• Select Save as Passage List. (E)

Shortcut-Passage-List-2.png

  • Rename the Passage List (if desired). (F)
  • Adjust the Bible(s) to display in the Passage List (if desired). (G)
  • Drag the Passage List tab to the Shortcuts bar. (H)

Shortcut-Passage-List-3.png

Now anytime you need access to that list, just click the new icon on the Shortcuts bar! When you’re finished with the shortcut, right-click it and select Delete. Even after you delete the icon, though, the Passage List stays safe, secure, and synchronized on the File menu.

Is there a particular subject you find yourself studying on a regular basis? Leave a comment and let us know!

Logos 4: Multiple Translation Rings in the Bible Word Study Guide

I sometimes receive emails from Logos users asking about finding different search results for a Greek lemma (dictionary form of a word) when searching different Bibles. For example, a search for a Greek word in the NASB may yield three results, while the same search in the KJV only yields two hits.

Without going into a lot of detail or opinion about Greek texts (this Logos article offers much more information), I’ll point out that English-language Bibles are primarily based on one of two types of Greek texts: received text (KJV) and critical text (NASB). Some differences do exist between the two.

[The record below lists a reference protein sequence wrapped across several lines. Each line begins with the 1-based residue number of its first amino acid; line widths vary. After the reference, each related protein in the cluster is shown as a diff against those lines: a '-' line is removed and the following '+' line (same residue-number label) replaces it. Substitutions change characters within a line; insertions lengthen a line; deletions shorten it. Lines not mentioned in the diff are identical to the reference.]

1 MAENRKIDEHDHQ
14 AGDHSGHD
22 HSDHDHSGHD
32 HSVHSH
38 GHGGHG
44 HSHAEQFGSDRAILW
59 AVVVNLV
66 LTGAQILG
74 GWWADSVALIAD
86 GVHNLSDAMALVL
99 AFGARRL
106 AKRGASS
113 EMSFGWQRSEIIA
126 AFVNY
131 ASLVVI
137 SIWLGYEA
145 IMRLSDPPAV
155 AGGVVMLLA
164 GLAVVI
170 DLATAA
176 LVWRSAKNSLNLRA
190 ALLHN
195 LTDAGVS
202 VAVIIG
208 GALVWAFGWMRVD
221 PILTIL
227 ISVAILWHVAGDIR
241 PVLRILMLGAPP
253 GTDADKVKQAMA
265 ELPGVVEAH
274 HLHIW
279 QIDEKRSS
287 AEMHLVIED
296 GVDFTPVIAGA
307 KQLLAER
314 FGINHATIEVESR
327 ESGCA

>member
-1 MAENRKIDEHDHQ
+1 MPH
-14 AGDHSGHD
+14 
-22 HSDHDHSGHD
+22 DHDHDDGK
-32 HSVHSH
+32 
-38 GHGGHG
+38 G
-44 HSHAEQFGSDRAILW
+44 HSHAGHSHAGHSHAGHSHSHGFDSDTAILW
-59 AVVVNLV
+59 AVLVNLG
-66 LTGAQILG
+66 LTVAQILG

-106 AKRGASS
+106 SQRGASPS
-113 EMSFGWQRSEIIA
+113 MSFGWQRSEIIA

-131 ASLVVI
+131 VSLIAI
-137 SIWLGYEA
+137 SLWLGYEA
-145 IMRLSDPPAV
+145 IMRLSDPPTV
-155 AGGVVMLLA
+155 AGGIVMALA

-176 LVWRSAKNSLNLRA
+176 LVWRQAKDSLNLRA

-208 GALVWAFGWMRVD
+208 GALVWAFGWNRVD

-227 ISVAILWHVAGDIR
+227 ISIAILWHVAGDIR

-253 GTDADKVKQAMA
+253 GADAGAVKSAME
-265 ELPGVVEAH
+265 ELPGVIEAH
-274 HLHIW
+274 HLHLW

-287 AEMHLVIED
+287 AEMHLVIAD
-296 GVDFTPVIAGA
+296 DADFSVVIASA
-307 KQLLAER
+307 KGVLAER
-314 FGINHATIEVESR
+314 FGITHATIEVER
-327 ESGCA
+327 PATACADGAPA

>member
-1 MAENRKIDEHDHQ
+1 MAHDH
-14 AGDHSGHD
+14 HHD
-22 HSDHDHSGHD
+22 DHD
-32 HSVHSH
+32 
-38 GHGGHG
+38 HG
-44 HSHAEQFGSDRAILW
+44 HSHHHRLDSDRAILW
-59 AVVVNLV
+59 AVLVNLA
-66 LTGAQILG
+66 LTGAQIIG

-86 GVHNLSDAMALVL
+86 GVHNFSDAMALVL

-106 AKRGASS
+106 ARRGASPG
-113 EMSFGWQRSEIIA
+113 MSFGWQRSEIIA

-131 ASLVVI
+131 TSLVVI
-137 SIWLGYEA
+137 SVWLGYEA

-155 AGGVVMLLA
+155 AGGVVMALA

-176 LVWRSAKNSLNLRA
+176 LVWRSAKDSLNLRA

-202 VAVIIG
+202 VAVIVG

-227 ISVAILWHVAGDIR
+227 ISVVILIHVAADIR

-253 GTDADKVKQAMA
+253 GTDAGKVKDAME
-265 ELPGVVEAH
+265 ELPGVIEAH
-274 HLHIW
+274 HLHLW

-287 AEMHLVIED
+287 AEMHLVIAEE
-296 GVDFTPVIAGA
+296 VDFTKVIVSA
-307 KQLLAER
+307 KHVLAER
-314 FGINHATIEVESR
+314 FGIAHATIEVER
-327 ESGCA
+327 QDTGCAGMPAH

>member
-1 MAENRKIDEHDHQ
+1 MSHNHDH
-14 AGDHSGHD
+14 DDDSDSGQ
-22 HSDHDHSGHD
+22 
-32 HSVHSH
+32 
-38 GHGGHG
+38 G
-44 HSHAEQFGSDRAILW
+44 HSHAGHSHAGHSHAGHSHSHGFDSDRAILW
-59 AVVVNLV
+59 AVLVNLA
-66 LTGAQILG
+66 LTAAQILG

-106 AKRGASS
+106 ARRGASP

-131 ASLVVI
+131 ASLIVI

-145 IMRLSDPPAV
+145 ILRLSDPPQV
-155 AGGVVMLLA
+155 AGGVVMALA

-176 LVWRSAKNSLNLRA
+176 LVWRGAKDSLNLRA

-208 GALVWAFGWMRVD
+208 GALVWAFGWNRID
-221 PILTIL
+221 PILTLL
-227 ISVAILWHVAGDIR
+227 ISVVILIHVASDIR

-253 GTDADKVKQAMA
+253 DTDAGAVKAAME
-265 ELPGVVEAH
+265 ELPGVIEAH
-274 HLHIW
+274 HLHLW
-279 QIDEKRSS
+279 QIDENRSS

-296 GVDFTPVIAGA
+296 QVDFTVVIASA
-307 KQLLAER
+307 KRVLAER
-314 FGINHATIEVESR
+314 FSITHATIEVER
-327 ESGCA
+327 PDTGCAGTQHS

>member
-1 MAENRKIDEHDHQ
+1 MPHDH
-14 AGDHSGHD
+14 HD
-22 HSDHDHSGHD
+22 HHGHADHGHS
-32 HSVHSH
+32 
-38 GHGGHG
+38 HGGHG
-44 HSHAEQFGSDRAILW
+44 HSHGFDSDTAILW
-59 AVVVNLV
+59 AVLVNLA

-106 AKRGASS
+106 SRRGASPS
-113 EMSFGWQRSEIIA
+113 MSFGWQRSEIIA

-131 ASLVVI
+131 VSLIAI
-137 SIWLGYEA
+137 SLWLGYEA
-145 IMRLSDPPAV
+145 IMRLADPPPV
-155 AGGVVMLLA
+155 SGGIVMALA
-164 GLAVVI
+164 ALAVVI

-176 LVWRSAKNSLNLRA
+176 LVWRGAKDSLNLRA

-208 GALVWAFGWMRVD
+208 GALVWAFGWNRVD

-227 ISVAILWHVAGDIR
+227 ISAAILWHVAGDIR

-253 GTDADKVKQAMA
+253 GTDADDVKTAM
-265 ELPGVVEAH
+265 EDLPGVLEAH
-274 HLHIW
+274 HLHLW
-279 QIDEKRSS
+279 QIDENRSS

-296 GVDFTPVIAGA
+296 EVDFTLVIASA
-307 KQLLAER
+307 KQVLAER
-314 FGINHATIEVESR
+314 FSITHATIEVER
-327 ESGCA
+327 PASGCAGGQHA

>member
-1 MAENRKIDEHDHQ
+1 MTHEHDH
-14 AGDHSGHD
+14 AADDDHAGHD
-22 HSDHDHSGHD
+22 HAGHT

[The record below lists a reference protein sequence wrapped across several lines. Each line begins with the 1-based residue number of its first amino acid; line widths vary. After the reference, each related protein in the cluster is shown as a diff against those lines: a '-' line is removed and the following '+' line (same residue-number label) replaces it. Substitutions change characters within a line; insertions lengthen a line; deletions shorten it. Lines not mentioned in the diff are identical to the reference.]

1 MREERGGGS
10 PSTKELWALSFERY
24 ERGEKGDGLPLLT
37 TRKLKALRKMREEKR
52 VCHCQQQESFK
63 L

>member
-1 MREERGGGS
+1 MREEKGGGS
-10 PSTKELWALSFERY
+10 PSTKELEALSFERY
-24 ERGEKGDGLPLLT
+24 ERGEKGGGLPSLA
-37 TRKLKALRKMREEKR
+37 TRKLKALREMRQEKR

Here’s a way to search both families of Greek texts at the same time:

  • Choose Guides | Make a new guide template (New Guide Template for Mac)
  • Name the new guide anything you like, such as Multiple Rings (A)
  • Click Bible word since this guide will examine words, not verses (B)
  • Click Translation in the Individual Sections menu on the left (C)
  • Click the drop-down list in the Translation item on the right (D)
  • Select from the drop-down list an English-language Bible based on the received text such as the KJV (E)
  • Click Translation again in the Individual -Sections menu on the left (C)
  • Click the drop-down list in the Translation item on the right (F)